He had come upon Mrs. Enderby, Mrs. Glossop, Mrs. Taylor, and Mary. They were on foot, and seemed tired and excited. They came at once to the buggy and shook hands, and all spoke at once, and said eagerly and earnestly, how glad they were that he was come, and how fortunate it was. And Mrs. Enderby said, impressively:
"It looks like an accident, his coming at such a time; but let no one profane it with such a name; he was sent--sent from on high."
They were all moved, and Mrs. Glossop said in an awed voice:
"Sarah Enderby, you never said a truer word in your life. This is no accident, it is a special Providence. He was sent. He is an angel--an angel as truly as ever angel was--an angel of deliverance. I say angel, Sarah Enderby, and will have no other word. Don't let any one ever say to me again, that there's no such thing as special Providences; for if this isn't one, let them account for it that can."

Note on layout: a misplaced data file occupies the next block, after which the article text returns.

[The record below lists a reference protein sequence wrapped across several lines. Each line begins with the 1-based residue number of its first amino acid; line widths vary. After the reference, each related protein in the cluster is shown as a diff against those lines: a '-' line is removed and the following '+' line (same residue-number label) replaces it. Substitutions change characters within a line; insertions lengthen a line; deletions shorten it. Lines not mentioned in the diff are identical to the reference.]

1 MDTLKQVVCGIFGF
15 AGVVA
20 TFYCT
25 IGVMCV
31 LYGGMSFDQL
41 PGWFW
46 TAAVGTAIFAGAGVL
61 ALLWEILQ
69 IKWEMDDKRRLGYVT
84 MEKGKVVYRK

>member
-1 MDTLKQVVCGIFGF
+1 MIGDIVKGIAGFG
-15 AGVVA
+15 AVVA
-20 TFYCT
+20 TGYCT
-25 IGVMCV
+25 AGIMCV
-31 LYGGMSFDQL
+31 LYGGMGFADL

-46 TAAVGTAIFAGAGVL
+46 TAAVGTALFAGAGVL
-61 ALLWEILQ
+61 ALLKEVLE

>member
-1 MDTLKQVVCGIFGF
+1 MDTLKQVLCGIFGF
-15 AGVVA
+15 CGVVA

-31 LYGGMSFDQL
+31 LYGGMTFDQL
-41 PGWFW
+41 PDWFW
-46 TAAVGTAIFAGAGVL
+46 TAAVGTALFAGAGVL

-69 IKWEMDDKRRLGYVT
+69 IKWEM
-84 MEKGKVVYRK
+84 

"I know it's so," said Mrs. Taylor, fervently. "John Brown, I could worship you; I could go down on my knees to you. Didn't something tell you?-- didn't you feel that you were sent? I could kiss the hem of your laprobe."
He was not able to speak; he was helpless with shame and fright. Mrs. Taylor went on:
"Why, just look at it all around, Julia Glossop. Any person can see the hand of Providence in it. Here at noon what do we see? We see the smoke rising. I speak up and say, 'That's the Old People's cabin afire.' Didn't I, Julia Glossop?"
"The very words you said, Nancy Taylor. I was as close to you as I am now, and I heard them. You may have said hut instead of cabin, but in substance it's the same. And you were looking pale, too."